Last night, I sat on the back patio of a friend and colleague, sipping yummy drinks and eating a slice of pizza. As the sun went down and the mosquitos came out, we chatted about all things church and life. Her wild garden of corn and beans and squash sprawled out among us. She told me that she was working on a "three sisters" garden. Corn, beans, and squash crops are known as the Three Sisters. For centuries these three crops have been the center of Native American agriculture and culinary traditions. It is for a good reason, as these three crops complement each other nutritionally in the garden. My soul became whole in the glow of late summer among sprawling crops.
I’ve always said that I am a big believer in the theological concept called “the priesthood of all believers.” This doctrine asserts that all humans have access to God through Christ. In many ways, this introduced a democratic element in the church's functioning, meaning all Christians were equal: clergy/priests and parishioners. It also means that we are all ministers within a congregational setting, unfolding God’s kin-dom* together. I have seen this happen in many ways over my first six months serving with all of you at Plymouth.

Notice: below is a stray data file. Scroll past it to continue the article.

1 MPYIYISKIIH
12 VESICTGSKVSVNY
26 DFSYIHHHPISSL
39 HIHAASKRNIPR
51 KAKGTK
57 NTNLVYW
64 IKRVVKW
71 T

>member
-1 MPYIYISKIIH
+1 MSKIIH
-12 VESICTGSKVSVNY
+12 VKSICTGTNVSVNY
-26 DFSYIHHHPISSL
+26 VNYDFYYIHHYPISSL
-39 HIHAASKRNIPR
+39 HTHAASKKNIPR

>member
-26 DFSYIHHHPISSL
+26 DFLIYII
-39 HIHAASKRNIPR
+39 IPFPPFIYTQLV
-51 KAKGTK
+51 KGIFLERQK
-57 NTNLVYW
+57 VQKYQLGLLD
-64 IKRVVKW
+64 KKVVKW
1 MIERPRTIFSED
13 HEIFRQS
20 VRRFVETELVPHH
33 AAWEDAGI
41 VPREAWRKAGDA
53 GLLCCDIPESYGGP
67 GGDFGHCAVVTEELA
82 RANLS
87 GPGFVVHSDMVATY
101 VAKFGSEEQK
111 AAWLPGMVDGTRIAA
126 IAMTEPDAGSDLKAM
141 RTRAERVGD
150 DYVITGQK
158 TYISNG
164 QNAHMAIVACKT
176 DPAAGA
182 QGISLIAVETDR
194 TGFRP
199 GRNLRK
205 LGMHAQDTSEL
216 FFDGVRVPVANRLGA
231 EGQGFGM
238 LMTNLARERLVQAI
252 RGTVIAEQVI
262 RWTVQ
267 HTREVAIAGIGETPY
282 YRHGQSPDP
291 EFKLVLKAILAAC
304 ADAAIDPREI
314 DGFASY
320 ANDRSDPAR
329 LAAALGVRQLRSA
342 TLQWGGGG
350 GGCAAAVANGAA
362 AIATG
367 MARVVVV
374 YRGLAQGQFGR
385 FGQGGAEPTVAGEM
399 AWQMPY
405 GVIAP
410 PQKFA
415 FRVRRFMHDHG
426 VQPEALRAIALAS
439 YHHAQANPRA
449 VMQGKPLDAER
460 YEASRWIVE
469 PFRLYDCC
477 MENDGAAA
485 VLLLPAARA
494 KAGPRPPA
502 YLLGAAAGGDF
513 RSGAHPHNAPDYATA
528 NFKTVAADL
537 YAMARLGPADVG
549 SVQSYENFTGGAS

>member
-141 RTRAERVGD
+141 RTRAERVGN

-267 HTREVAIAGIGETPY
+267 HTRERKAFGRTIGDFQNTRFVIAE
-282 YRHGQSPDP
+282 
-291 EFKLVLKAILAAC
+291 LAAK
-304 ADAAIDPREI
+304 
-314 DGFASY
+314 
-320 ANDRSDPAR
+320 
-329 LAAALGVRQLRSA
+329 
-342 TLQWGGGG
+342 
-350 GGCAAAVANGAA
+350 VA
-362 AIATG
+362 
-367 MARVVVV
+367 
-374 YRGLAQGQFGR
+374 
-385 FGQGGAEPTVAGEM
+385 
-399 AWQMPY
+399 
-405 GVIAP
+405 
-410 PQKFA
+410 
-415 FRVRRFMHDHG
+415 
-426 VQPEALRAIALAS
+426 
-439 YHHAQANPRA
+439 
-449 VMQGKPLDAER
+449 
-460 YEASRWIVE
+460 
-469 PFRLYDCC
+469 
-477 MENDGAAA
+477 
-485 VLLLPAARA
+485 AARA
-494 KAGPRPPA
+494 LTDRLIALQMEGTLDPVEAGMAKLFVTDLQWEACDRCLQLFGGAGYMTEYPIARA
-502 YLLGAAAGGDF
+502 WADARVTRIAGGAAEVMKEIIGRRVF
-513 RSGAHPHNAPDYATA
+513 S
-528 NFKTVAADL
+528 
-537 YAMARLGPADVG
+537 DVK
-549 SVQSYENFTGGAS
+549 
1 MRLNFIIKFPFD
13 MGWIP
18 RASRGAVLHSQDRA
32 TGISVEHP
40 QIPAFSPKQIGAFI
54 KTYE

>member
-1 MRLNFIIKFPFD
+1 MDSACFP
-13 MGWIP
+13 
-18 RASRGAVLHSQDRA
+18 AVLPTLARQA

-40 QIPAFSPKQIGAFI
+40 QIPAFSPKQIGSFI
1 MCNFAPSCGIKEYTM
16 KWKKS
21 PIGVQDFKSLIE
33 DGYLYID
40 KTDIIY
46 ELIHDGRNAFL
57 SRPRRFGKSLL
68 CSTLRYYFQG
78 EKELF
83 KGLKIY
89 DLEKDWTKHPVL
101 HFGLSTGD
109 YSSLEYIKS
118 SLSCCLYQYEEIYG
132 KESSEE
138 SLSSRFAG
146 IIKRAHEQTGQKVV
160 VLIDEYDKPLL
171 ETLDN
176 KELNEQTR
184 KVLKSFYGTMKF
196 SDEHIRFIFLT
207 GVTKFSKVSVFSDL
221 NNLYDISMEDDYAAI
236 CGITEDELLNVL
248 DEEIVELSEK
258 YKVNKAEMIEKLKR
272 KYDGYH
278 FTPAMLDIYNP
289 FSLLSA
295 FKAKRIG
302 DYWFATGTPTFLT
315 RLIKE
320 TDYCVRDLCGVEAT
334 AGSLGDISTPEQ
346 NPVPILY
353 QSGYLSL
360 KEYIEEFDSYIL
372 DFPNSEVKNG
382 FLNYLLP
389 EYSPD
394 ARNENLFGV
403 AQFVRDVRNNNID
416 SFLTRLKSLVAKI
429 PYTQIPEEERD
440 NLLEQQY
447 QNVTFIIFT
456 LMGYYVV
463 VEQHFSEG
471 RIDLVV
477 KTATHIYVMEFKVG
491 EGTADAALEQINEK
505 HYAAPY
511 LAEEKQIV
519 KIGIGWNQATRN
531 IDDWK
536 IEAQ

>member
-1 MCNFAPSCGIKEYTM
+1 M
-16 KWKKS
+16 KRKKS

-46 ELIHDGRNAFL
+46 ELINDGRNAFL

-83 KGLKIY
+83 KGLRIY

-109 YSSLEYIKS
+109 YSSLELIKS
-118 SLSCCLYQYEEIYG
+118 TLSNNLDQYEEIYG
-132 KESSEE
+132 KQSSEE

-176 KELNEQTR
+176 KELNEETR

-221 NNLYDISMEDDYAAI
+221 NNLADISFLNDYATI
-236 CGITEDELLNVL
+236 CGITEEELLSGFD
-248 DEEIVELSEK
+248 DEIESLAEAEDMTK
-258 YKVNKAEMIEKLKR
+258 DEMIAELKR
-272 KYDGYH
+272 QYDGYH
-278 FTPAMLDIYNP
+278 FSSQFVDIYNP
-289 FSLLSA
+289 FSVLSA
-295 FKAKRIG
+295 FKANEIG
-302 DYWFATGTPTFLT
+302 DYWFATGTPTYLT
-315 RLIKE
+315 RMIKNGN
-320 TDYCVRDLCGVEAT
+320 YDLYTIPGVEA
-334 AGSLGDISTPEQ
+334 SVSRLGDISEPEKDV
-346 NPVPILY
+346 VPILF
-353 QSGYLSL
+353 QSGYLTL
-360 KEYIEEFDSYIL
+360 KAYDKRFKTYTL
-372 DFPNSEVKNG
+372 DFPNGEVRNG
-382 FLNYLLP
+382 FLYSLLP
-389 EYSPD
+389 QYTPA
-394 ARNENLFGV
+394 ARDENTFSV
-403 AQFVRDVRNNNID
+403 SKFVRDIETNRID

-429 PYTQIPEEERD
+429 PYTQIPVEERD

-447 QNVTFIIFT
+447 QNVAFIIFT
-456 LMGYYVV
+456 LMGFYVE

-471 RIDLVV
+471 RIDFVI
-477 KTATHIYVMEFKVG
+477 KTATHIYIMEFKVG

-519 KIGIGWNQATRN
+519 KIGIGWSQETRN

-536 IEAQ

In my first week or so, I was introduced to Plymouth’s Stephen Ministers program. The Stephen Minister’s name came from Acts 6:8; the apostles commissioned Stephen to do acts of pastoral care. For Plymouth and many churches, The Stephen Ministers program is trained laypeople that expand the pastor's care by providing quality caring ministry.
There is much to say about our Stephen Ministers program and the people at Plymouth that serve in this vital capacity, witnessing and practicing active listening to care receivers at Plymouth. But, more than anything, this program is a beacon to the church that reminds me of what the church is for and what we are in the business of doing.
Last night, my colleague said, “I think the church ‘universal’ has forgotten that their role is to provide soul-nurturing.” In other words, our product is about tending to our souls in the way a gardener tends to her crop. Perhaps the church is like the Three Sisters garden, a vital ecosystem that complements each other nutritionally so that our souls are cared for during the winter seasons of life.
As a pastor, I began to think of the idea that the church is in the business of soul-nurturing. I am grateful for our Stephen Minister’s program and the work of specially trained volunteers who listen actively and walk with congregants during the darkest periods of life or when the soul simply needs to be nurtured.
P.S. To learn more about being a Stephen Minister at Plymouth, visit their page.
To request a Stephen Minister at Plymouth, contact me.
*Kingdom” suggests a vertical hierarchy and power-over, “kin-dom” suggests a horizontal solidarity and power-with.